On 8 September 2011, the Council of Warsaw adopted the Sustainable Energy Action Plan for Warsaw(SEAP), looking forward to 2020. It is the first document of this magnitude that presents an integrated approach to energy management at the level of Warsaw local government.

A dedicated monitoring system was created for SEAP purposes: all relevant departments, units and agencies (including also some key external companies) submit progress reports to the Infrastructure Department of Warsaw City Hall. The first report on the implementation of SEAP will cover the years 2011-2012; this is currently under preparation and will be delivered to the Covenant of Mayors Office at the end of 2013.

 

Sustainability initiatives

Some of our more important initiatives are mentioned below. These are designed to help us to achieve our sustainability goals in the field of energy and climate in the near future:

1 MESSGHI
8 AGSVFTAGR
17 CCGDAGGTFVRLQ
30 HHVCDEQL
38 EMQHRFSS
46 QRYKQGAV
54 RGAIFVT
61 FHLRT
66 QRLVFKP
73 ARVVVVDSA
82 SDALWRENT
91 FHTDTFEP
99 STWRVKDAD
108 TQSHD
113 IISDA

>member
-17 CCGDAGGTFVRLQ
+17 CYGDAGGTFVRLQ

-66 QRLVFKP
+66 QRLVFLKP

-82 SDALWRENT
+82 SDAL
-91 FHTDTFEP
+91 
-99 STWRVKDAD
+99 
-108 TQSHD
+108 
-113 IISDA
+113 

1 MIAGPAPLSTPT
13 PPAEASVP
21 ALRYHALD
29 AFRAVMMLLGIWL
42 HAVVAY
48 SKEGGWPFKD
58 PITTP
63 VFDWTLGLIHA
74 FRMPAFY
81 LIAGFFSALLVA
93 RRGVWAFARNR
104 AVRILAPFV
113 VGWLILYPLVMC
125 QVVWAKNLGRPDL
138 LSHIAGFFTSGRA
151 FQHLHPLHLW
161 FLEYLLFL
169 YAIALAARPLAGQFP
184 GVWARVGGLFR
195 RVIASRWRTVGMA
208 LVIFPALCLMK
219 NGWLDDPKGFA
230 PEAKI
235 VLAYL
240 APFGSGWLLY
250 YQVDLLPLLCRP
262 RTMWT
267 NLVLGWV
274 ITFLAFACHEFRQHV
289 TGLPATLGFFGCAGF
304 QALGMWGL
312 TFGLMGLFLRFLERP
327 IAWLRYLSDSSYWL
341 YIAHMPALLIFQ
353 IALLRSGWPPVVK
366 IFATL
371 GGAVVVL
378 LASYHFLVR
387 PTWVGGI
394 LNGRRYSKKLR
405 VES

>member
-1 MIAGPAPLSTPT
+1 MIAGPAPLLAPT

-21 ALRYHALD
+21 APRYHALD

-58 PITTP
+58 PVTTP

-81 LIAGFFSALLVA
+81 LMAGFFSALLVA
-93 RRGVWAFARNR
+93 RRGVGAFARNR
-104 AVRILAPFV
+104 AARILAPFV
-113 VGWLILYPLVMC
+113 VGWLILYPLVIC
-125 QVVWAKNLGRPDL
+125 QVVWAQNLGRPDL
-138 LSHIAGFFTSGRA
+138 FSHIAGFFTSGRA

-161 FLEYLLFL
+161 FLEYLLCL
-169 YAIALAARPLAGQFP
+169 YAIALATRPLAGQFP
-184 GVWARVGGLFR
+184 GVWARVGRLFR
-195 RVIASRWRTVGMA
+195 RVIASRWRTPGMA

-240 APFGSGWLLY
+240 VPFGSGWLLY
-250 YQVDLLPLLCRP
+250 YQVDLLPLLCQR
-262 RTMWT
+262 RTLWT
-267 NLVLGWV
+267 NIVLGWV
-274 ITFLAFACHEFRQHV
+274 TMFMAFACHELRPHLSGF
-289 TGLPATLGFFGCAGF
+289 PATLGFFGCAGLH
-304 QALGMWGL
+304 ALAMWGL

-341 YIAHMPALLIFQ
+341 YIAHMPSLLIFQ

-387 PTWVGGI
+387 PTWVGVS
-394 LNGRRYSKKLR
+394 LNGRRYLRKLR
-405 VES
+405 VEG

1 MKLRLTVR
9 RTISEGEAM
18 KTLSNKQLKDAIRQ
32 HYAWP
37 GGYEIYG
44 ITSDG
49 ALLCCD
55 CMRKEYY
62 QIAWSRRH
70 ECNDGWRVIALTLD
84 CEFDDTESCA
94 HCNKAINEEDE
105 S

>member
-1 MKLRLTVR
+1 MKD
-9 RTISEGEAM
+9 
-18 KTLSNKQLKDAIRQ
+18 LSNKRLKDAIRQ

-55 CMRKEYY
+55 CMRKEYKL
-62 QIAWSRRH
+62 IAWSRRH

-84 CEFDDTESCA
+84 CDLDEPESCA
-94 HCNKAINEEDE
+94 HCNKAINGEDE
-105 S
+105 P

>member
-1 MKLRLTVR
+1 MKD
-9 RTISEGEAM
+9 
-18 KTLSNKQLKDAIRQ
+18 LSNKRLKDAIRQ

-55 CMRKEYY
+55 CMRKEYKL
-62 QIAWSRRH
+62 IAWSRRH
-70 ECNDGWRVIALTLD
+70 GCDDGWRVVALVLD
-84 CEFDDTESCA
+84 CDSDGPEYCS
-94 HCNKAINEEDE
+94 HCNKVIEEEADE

A Low Carbon Area: We took a decision in March 2011 to start a work on creating a Low Carbon Area within the city borders. This area will include comprehensive solutions to support energy efficiency, protect the environment and lower GHG emissions. It will focus in particular on city planning, energy networks, building construction, transport, waste, water and waste water management.This complex project, comprising multiple sub-projects, will require a wide range of funding sources, including EU co-financing and funds from selling Kyoto emission rights to foreign countries. The area, to be completed by about 2020, will constitute a model to follow in other parts of the city, in accordance with Poland’s international UN and EU obligations, and voluntary commitments undertaken by Warsaw.